The power was still on at dinnertime, just ahead of Sunset 9037, so mom cooked up a beef tenderloin dad had bought. He had frozen the rest of them, without regard to where the power for the freezer would come from, but at least some of them would get eaten. After that, Mom brought in a pan with a thin pale crust of what might have been brownies, though she didn’t announce them. When Uncle Fritz reached for it first, Aunt Gilly snapped.
“All that sugar’s going to give you a heart attack, Fritz. Eat this delicious salad. The dressing is fat-free and sugar-free.”
Uncle Fritz frowned, complied.
Mom checked her phone for messages and sat down. “Nothing, again. Your sister won’t even bother to call us tonight, Evan.”
“I don’t know what you want me to say.”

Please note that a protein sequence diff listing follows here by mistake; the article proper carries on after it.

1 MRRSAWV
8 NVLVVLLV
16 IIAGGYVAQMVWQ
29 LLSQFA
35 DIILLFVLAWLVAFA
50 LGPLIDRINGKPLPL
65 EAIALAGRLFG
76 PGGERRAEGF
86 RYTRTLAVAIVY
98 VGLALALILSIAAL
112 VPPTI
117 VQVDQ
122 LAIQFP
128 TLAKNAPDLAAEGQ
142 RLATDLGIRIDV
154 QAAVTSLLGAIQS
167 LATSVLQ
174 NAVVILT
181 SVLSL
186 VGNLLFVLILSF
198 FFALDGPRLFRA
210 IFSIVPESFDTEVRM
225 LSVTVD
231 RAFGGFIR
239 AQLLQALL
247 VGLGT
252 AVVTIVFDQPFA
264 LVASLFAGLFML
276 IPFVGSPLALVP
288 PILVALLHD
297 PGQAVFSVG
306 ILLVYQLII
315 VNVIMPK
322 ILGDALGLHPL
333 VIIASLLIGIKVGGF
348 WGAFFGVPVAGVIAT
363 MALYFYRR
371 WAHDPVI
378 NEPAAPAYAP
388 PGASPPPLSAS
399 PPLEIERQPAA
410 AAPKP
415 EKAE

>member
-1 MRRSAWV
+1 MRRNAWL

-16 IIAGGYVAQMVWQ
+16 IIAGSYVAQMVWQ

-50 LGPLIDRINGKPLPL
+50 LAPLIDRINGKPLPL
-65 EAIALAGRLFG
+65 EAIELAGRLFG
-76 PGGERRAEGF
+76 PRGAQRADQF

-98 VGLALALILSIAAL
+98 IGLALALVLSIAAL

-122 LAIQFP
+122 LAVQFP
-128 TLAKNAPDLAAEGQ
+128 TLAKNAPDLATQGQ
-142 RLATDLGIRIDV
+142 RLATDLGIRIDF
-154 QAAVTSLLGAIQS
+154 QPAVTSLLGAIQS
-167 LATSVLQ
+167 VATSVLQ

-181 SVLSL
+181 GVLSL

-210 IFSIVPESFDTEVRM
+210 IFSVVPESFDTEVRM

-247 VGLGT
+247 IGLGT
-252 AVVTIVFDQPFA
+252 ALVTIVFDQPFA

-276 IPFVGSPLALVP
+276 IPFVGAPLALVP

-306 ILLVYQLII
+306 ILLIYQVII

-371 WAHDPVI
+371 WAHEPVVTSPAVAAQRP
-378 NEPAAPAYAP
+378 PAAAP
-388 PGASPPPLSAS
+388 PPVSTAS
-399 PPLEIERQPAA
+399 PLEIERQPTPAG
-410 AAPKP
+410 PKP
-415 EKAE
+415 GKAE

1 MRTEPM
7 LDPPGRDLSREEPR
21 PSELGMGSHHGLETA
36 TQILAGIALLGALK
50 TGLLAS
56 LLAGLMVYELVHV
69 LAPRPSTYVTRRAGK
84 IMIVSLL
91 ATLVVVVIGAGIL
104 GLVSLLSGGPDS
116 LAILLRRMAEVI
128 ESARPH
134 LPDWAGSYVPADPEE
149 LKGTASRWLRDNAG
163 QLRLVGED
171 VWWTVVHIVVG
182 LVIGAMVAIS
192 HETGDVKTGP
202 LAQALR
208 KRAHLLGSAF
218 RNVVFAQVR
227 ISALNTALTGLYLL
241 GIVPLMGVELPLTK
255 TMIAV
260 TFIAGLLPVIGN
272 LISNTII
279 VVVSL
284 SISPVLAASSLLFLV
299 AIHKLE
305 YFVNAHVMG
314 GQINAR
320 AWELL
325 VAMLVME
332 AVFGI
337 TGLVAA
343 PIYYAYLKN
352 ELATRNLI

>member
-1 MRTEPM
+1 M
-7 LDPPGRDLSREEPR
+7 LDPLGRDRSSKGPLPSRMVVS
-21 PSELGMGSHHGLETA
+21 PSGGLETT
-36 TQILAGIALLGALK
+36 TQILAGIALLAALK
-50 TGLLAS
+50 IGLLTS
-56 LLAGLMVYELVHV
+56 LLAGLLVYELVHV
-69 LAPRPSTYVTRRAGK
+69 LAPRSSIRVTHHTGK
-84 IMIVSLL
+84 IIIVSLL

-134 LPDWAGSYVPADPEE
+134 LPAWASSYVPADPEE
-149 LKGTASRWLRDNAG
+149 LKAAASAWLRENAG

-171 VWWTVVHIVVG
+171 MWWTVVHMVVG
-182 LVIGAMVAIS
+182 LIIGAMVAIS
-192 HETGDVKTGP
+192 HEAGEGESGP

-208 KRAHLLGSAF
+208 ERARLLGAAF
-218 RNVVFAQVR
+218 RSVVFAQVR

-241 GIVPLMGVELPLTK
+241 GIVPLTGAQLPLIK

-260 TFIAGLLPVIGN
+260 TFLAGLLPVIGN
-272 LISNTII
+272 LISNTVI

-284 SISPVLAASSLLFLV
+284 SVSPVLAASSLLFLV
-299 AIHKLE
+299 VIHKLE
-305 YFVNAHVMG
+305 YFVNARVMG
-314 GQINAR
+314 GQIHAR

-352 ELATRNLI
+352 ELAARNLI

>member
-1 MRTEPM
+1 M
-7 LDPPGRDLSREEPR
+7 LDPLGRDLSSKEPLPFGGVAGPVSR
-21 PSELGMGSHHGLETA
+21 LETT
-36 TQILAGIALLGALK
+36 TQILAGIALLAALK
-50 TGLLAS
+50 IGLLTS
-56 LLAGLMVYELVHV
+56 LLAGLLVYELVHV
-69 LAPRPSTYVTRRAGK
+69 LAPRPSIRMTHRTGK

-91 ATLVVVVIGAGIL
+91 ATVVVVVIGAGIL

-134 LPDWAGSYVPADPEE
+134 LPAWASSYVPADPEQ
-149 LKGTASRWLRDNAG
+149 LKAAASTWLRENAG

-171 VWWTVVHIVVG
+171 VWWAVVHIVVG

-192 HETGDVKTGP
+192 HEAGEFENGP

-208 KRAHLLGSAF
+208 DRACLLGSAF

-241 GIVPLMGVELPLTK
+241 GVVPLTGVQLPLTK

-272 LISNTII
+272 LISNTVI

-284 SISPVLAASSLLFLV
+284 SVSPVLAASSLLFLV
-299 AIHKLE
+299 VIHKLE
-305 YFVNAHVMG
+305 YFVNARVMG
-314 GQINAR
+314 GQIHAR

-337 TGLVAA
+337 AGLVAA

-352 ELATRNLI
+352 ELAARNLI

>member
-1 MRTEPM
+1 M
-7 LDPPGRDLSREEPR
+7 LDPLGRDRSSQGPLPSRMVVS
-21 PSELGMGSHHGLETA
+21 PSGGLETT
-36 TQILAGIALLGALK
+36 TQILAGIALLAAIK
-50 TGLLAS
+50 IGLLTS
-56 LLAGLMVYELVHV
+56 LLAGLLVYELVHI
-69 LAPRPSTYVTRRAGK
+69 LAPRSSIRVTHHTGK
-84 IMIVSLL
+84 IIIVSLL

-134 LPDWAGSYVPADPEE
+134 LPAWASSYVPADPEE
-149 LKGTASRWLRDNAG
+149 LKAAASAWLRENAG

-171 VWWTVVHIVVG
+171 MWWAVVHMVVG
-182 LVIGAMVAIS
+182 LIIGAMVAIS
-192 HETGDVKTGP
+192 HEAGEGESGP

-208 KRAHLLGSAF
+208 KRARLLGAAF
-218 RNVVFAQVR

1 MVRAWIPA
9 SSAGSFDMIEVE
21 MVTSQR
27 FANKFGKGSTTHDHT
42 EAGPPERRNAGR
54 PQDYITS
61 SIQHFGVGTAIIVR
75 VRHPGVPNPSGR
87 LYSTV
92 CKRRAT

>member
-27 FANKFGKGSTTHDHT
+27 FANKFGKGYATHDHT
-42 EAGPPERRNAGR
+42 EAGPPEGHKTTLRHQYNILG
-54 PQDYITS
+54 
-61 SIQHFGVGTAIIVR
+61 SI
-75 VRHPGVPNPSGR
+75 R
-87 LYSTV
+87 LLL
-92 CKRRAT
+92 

“I want you to explain why your sister loves us less than you do. Did we treat you better? Did we love you more because you’re the baby?”
“She loves you. She told you that a thousand times. She said it on Skype, then on the phone. She and her husband had to be with one family, they had to be together. There was nothing to be done.”
“Well, there are ways to experience it all together. Her phone worked the last time I spoke to her, you know.”
“She couldn’t bear it anymore. All the goodbyes and explanations.”
“You know who can’t bear it, Evan? A mother can’t bear it. That’s my child!”
“Yeah,” I said. My face was hot. “And she’s just as dead as the rest of us. It doesn’t matter anymore.”
“If you think this is our last dinner, then you should be even madder than I am.”
“It doesn’t matter if I’m mad or not. None of this does. We’re lucky if we’re not dead this time tomorrow.”
“Don’t you say that! Don’t you say family doesn’t matter at a time like this! I made brownies!”
“You don’t make brownies from avocadoes!”
“You can, and they’re going to be delicious!”
“Now let’s both of you just calm down,” Aunt Gilly said. “Say, Rich, wasn’t there going to be news all about that window, that one-in-a-thousand chance?”
“Sure,” dad said, pouncing on the notion. “That should be any minute.”
Breaking, the TV scroll said. Asteroid misses window.